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Title IX at OBU

OBU wants to help all students, faculty, and staff learn to identify sexual discrimination and misconduct, know and be comfortable with your rights, and report abuse and get help if you or a colleague has been assaulted or harassed.

OBU is committed to creating a community free from sexual violence through education and prevention, support and resources, student conduct process, and referrals to the criminal justice system. The University wants to address situations of sexual violence (to include sexual assault, stalking, intimate partner violence/domestic abuse, and sexual harassment) by providing resources for support, and information and details about your medical and reporting options.

Ultimately, the survivor must choose how to cope with his/her experience, and the "first step" may look different for each individual instance. An initial response may be to immediately call the police; however, it's very common for a person to seek out medical care or other information first. If the assault is recent, seek medical care immediately. Regardless of the decision to report, in any instance where physical contact and/or injury has been experienced, all survivors are strongly encouraged to seek medical care.

At the University, when a university employee is told about an instance of sexual violence and/or harassment, it is important that both the employee and the student understand what will happen. Employees will need to report their knowledge of what has happened to University Police or to the Title IX Coordinator. Exceptions do exist, such as counselors within the Kemp Marriage and Family Clinic are required to keep information confidential.

Common Myths About Sexual Assault

Most rapists are strangers.
Research statistics suggests more than 75% of victims of sexual assaults know their assailant.

If victims do not fight back, they were not raped.
A number of circumstances could result in a victim not fighting back during an assault. In some instances, the assailant may use a drug or the element of fear to prevent the victim from using physical force against the assailant. The simple truth is that intentional sexual contact without consent of the other person constitutes sexual assault, regardless of whether the victim fights back or not.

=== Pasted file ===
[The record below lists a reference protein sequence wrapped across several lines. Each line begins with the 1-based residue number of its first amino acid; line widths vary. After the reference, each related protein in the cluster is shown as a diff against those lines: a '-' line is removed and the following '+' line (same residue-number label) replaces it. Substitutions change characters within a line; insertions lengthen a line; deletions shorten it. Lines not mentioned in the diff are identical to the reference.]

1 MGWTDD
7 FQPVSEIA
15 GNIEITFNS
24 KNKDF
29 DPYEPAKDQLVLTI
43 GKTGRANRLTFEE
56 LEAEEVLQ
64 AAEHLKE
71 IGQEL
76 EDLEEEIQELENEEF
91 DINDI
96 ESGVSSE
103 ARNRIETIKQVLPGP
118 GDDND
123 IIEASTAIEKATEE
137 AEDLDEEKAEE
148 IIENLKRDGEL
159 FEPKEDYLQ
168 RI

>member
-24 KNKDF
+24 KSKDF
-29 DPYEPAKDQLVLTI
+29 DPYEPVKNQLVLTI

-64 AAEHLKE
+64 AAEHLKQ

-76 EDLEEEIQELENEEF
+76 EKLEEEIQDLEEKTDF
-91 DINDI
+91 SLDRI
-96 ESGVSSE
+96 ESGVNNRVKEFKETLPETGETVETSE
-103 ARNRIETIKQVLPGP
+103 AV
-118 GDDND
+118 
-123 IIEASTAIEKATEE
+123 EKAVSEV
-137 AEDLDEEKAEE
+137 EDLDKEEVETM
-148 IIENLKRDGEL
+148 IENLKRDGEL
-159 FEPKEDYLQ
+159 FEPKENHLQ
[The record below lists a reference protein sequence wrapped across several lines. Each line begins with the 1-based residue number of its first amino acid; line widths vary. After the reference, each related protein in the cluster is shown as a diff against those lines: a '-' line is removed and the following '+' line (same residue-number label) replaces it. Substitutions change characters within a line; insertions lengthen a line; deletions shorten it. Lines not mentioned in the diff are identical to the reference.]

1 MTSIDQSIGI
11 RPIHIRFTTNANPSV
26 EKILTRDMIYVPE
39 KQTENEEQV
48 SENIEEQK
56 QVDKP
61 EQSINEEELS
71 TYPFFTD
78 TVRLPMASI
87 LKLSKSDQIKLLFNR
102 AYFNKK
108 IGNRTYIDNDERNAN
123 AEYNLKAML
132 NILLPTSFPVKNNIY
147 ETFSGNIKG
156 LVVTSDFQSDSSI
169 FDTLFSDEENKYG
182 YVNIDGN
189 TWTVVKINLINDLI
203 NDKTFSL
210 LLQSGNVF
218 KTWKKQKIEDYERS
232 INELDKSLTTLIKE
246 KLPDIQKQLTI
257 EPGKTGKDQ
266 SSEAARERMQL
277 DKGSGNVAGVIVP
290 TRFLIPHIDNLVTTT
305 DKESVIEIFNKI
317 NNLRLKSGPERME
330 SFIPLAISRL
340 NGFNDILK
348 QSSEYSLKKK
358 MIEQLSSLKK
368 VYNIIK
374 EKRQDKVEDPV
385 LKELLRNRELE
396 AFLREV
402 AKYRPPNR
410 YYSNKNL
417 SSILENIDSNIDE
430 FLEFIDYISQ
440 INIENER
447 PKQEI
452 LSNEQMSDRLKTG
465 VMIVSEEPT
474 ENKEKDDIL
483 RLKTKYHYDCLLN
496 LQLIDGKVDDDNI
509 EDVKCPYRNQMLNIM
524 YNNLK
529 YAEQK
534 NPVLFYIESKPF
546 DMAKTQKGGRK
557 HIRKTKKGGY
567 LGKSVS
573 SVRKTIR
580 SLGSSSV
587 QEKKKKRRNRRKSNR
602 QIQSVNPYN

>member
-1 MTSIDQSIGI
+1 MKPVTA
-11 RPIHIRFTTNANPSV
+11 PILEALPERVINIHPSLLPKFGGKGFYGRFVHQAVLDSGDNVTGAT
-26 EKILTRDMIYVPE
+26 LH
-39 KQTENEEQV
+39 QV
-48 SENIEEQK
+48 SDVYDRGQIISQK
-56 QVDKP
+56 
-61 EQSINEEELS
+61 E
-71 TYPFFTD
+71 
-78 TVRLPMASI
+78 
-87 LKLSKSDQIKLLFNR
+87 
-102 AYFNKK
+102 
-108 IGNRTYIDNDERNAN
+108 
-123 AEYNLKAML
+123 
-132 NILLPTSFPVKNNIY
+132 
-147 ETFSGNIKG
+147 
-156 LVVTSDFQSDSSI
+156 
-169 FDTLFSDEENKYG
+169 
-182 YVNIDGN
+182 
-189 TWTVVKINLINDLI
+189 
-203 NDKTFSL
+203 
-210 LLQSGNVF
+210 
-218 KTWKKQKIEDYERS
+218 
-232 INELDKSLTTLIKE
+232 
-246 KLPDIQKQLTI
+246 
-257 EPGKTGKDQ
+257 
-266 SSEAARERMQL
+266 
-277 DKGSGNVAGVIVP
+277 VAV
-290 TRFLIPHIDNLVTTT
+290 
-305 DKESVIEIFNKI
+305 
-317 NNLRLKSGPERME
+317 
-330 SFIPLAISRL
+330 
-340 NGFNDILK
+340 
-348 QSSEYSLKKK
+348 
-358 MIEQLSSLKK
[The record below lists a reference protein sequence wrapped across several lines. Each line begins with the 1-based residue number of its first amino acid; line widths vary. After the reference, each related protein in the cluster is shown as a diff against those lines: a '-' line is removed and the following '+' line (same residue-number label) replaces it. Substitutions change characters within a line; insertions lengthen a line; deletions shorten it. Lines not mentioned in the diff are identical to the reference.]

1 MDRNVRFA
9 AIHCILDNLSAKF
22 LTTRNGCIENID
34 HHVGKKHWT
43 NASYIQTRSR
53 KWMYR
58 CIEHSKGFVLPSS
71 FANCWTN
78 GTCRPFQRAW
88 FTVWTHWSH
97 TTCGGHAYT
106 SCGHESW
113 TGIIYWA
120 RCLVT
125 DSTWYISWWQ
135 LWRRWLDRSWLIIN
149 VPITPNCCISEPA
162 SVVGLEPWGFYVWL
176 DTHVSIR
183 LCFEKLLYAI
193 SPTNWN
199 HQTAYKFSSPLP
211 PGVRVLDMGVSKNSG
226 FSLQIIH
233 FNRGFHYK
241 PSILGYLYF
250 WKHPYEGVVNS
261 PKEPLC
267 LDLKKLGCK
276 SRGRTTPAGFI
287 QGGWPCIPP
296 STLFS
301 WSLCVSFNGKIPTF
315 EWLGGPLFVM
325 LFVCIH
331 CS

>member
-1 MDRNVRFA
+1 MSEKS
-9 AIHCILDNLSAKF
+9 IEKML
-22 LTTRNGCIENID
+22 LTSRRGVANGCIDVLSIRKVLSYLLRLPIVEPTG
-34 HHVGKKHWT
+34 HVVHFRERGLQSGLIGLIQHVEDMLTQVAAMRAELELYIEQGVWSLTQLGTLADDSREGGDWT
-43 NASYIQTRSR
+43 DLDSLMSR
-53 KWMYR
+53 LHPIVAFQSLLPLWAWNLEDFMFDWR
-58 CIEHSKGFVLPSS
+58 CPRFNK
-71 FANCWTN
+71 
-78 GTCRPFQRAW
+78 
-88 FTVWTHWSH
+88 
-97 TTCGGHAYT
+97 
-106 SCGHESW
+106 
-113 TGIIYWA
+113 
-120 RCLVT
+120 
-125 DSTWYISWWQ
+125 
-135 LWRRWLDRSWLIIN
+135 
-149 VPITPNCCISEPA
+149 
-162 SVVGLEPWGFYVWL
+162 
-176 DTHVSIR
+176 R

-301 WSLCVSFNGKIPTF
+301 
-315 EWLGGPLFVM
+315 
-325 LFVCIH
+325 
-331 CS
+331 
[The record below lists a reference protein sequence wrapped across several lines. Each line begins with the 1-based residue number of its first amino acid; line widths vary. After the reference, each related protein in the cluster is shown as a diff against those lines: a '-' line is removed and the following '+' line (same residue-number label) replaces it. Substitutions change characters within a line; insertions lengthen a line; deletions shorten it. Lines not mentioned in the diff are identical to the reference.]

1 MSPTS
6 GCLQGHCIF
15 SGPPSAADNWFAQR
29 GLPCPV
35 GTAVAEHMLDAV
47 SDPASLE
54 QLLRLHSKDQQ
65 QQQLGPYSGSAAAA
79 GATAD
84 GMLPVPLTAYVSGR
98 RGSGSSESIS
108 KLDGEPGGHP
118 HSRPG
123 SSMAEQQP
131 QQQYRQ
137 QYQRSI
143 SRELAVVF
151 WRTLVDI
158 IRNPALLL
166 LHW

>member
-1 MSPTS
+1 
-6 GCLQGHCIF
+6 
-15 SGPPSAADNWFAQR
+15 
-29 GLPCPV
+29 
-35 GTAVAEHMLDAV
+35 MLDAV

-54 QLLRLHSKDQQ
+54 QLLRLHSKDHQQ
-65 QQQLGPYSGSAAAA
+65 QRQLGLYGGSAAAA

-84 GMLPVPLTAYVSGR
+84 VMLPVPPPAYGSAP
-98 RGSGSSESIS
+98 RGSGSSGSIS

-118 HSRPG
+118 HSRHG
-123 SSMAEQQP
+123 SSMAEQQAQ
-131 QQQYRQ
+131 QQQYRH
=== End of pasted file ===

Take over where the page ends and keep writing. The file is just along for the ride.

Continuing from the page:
Rape requires the use of a weapon.
According to the United States Department of Justice, 80% of rapes and sexual assault incidents do not involve a weapon.

Men cannot be raped.
According to national rape statistics, one out of 33 men will be a victim of rape or sexual assault in their lifetime.

You were sexually assaulted because you were drinking.
Alcohol is a weapon that some perpetrators use to control their victims and render them helpless. As part of their plan, an assailant may encourage a potential victim to use alcohol, or they may identify a person who is already drunk to victimize. Alcohol is not a cause of rape; it is only one of many tools that perpetrators of rape use to control their victims.

When a partner says no, they really mean yes.
When a person says yes to sex, they are giving consent. Silence does not mean consent, nor does a victim giving in to sex after being subjected to consistent begging or pleading mean consent. Unrelenting pleading or begging for sex is consistent with coercion. If your partner says no or seems unsure, respect that person and their wishes.